Each week, ten Arab Awakening columnists based across the region will take up the challenge, 'You tell us', highlighting voices, views and perspectives as they reflect what is happening on the ground in their countries. Their weekly contributions are compiled in This week's window on the Middle East, below are some of the highlights from the past year.
If you believe you have a unique voice to add to our weekly window, you can apply to join the team. To apply please send an email to Associate Editor, Bassam Gergi, at firstname.lastname@example.org by Friday, January 11th. Amro Ali, one of our columnists from Egypt, has written a message to current and future Arab Awakening bloggers on the top ten ways to craft and promote your column on openDemocracy.
In Sudan, the state security apparatus has adopted a new habit: confiscating and banning books. Authors and rights activists are rightly outraged, but this is helping the growth of a new reading culture in Khartoum.
In the Gulf, it is all too easy to succumb to the temptation of catering to the population’s excessive tendency to consume as opposed to engaging in innovative entrepreneurship with an exportable added value.
Even before Islamists made their mark, the state oversaw how people thought, felt and behaved. This guiding philosophy of the Mubarak regime has been inherited by the Islamists – it is an insult to millions of Egyptians that detest the state for treating them as children.
The victim filed a complaint against the three police officers only to be charged with “intentional indecent behaviour” based on the testimony of the offenders.
In Libya learning is by rote and independent thinking, problem solving and analytical approaches are nonexistent.
Jordan probably won’t censor its internet. But just the fact that it is still trying is extremely disappointing.
Somewhere along the way, journalistic portrayals of Dubai changed drastically. From regional success story to cautionary tale of the Middle East. And yet, Dubai has begun to develop a contemporary culture.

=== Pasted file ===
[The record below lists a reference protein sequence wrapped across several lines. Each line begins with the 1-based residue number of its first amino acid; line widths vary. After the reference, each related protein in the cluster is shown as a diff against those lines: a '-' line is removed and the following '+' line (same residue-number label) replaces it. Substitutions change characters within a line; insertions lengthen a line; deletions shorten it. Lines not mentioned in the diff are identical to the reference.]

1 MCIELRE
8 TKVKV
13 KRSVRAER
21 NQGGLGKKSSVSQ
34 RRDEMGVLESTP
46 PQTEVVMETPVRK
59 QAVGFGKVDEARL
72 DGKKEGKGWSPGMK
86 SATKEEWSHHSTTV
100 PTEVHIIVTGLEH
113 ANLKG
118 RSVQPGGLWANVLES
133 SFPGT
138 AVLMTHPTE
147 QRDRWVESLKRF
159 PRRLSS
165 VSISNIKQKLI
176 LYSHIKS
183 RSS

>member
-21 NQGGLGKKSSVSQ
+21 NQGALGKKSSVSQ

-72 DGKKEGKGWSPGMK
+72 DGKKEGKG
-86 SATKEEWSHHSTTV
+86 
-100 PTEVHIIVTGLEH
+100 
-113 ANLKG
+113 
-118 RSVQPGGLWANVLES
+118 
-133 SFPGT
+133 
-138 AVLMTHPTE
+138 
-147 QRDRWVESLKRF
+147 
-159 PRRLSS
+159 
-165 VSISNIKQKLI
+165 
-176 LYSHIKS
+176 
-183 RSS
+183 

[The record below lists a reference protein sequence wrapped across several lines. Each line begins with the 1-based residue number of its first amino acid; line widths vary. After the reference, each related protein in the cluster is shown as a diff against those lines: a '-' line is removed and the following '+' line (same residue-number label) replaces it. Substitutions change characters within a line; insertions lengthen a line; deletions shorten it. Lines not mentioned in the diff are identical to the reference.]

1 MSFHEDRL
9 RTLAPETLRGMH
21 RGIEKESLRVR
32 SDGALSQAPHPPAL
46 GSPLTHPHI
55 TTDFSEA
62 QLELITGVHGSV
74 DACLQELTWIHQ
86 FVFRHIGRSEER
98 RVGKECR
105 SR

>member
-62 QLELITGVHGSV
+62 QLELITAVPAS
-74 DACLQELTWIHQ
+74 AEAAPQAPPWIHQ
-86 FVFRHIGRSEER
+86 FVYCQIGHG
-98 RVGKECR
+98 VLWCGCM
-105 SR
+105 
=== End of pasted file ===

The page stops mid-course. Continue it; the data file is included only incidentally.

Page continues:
During the June protests, the women of Sudan led many of the demonstrations and a call for a nation-wide “Kandaka Friday” was made on July 13. The term was used by the Kushites to refer to their queens.
The ruling Emir is putting his money where his mouth is, and opposition fighters in Syria are receiving the benefits.
As people we need to know why those people got fired, as some people are suggesting that some insiders must have been in on the plan as well as outsider foreign interference… We need to know what's going on since it is our own flesh and blood that keep getting killed.
With disputes between the liberal, Islamist and military forces stealing the show, the battle against the horrendous inequality that casts a deep shadow over Egyptian society constitutes the last chance to push the revolution forward before being strangled by the capitalist forces dominating the economy.
While criticism of the AKP is either ideological or nationalist, the Turkish people’s reactions to Syrian refugees are marked by anti-Arab sentiments.
Many are restless and hope for ‘change’, which often translates into ‘any kind of change’; yet which path to choose is still unclear and for many not even an issue to be considered for now.